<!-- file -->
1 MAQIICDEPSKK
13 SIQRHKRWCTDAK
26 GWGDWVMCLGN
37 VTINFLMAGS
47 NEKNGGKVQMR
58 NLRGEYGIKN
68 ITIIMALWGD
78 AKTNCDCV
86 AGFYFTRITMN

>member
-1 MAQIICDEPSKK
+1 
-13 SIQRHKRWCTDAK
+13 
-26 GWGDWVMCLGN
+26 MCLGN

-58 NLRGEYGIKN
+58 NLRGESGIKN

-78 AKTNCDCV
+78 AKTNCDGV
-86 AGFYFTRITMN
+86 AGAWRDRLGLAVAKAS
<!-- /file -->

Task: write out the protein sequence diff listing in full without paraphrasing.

1 MAQIICDEPSKK
13 SIQRHKRWCTDAK
26 GWGDWVMCLGN
37 VTINFLMAGS
47 NEKNGGKVQMR
58 NLRGEYGIKN
68 ITIIMALWGD
78 AKTNCDCV
86 AGFYFTRITMN

>member
-1 MAQIICDEPSKK
+1 
-13 SIQRHKRWCTDAK
+13 
-26 GWGDWVMCLGN
+26 MCLGN

-58 NLRGEYGIKN
+58 NLRGESGIKN

-78 AKTNCDCV
+78 AKTNCDGV
-86 AGFYFTRITMN
+86 AGAWRDRLGLAVAKAS